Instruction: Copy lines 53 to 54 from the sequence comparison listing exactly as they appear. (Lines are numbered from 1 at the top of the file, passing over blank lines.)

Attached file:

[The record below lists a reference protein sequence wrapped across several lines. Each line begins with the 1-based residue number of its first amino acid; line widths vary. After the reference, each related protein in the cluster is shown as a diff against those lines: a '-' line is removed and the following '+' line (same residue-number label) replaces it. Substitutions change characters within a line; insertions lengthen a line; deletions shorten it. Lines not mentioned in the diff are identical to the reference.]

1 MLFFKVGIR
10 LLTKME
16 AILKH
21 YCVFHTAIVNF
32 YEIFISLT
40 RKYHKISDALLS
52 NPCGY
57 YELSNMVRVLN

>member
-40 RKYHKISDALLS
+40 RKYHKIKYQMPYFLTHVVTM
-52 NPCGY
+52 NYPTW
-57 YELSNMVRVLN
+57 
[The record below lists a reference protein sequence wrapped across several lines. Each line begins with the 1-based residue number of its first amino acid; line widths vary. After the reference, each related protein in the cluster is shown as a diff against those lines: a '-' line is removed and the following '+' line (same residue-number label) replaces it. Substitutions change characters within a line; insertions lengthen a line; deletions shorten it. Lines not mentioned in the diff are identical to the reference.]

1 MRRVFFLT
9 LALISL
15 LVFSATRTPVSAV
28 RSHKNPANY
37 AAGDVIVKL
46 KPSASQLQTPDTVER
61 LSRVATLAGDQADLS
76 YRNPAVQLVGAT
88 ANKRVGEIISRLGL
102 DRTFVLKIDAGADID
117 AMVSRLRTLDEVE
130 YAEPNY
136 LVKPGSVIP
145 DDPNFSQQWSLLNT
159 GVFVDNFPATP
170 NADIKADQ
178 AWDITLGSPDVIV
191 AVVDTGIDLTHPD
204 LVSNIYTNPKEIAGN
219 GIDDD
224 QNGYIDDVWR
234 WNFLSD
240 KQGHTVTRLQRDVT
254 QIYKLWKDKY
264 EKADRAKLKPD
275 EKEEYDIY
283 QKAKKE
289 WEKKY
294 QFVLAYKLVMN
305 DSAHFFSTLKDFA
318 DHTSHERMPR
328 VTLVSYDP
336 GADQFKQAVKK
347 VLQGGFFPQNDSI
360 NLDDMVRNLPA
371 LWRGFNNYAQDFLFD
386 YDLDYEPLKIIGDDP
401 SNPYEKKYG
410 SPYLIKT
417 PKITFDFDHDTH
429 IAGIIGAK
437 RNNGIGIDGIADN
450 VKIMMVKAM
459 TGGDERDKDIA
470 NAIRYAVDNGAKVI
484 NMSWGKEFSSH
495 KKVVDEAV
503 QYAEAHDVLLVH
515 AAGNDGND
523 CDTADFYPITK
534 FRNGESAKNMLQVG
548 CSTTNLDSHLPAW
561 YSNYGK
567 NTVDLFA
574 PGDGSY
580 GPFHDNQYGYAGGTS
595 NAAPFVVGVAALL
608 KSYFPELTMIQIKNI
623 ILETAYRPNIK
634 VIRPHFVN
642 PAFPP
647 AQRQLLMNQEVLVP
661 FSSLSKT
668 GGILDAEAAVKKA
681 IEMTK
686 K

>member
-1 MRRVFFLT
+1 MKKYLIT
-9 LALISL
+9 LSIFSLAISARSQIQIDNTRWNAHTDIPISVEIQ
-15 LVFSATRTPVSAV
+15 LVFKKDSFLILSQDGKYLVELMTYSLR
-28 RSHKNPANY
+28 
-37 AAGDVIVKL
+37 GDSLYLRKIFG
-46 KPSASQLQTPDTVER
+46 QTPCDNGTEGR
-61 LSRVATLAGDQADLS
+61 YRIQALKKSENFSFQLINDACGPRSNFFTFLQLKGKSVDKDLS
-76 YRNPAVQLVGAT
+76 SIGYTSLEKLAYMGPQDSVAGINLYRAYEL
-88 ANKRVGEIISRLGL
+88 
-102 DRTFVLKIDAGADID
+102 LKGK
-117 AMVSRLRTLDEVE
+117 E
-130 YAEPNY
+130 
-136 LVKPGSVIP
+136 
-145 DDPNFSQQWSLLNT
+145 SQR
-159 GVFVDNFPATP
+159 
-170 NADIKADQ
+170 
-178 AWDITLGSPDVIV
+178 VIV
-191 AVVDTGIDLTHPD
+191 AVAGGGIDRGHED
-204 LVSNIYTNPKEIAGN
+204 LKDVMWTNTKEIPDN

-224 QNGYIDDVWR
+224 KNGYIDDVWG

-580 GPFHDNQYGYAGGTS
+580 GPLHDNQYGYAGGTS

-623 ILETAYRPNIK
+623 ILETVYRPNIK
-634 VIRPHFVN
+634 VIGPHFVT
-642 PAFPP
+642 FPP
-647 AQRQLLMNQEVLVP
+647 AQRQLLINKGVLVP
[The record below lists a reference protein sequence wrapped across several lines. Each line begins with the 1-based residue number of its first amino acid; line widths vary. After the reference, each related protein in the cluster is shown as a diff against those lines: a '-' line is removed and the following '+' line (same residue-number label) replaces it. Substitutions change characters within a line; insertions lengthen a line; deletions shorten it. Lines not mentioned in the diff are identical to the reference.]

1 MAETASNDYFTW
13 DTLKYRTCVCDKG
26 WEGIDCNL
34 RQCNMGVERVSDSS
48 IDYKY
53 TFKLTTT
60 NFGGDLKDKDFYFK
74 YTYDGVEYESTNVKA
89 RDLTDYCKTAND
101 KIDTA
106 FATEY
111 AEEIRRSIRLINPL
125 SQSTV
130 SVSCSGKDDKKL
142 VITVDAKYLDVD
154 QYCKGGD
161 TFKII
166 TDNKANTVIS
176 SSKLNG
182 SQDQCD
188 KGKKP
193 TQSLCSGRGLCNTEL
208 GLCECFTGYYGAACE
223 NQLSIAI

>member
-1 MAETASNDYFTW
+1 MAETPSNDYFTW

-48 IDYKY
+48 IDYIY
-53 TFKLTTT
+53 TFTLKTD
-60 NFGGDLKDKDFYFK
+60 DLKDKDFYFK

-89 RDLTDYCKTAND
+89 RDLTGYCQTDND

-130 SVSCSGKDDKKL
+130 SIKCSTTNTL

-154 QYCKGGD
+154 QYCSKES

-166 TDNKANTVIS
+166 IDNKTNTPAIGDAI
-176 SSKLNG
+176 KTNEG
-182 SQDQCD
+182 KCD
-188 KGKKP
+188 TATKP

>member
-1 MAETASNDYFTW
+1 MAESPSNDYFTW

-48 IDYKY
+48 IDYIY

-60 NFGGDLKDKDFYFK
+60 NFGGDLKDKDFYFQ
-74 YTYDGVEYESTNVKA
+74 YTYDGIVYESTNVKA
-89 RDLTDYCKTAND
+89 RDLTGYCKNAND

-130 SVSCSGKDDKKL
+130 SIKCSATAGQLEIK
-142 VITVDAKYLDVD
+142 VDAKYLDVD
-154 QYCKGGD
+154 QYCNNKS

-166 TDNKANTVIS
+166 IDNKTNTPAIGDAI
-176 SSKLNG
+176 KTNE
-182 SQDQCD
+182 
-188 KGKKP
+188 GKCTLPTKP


371 LWRGFNNYAQDFLFD
386 YDLDYEPLKIIGDDP